The total absorbed dose values follow the solar cycle modulation as discussed in Sections 4.1.14.1.3; the variations of the ISS altitude and the attitude changes during Space Shuttle dockings. Values of up to 280 μGy/day were measured by DOSTEL-1 at the beginning of the DOSIS experiment phase in 2009; the values decreased to 250 μGy/day at the end of DOSTEL-1 measurement time period in May 2010. During the shuttle docking the total absorbed dose decreased to daily values close to 180 μGy/day. With the beginning of DOSIS 3D (and at higher altitudes) we reached absorbed daily dose values on single days of up to 370 μGy/day which were further modulated during the solar cycle and due to altitude variations leading to values of 280 μGy/day at the end of May 2016.

Looking at the relative contributions from the SAA and the GCR to the total absorbed dose we can see that during the DOSIS mission the GCR contribution is on average 65% with a 35% contribution of the SAA. During shuttle dockings these values change to 80% GCR and 20% SAA contributions. During DOSIS 3D when the ISS was at higher altitudes GCR and SAA contributed almost equally to the total absorbed dose. This ratio slowly changed (especially in the year 2015) due to the influence of ISS altitude decrease (60% GCR and 40% SAA) but goes back to around equal contributions at the end of May 2016 due to the decrease of solar activity. The differences between the DOSTEL-1 and DOSTEL-2 instruments are mostly related to the lower SAA dose in DOSTEL-2 (see also Sect. 4.1.2) caused by the different local shielding environment.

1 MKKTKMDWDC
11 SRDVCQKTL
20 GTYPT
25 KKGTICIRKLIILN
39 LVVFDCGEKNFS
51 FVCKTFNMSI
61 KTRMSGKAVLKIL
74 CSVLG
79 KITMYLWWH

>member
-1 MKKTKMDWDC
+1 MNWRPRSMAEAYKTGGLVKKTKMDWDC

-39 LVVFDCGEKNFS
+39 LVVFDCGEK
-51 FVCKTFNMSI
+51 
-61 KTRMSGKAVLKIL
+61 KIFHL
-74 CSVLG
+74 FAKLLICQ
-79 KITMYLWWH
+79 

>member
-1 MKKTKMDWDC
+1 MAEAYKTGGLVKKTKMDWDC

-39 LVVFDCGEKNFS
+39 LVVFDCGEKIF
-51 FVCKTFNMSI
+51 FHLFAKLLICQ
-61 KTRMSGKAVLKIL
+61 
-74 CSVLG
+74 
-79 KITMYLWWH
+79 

4.3. LET spectra

To determine dose equivalents (cf. Sect. 4.4) we need to determine the average quality factor Q for the GCR and the SAA components of the radiation field onboard the ISS. The average Q is calculated from the LET spectrum which is measured with the DOSTEL instruments in the coincidence mode (see also Sect. 3.1) using a mean incident angle of 30° which corresponds to an average path length of 364 μm in a single detector plane. Figure 14 shows the differential LET spectra for the SAA (Fig. 14a) and the GCR (Fig. 14b) contributions for the DOSTEL-1 instrument measured during the DOSIS missions.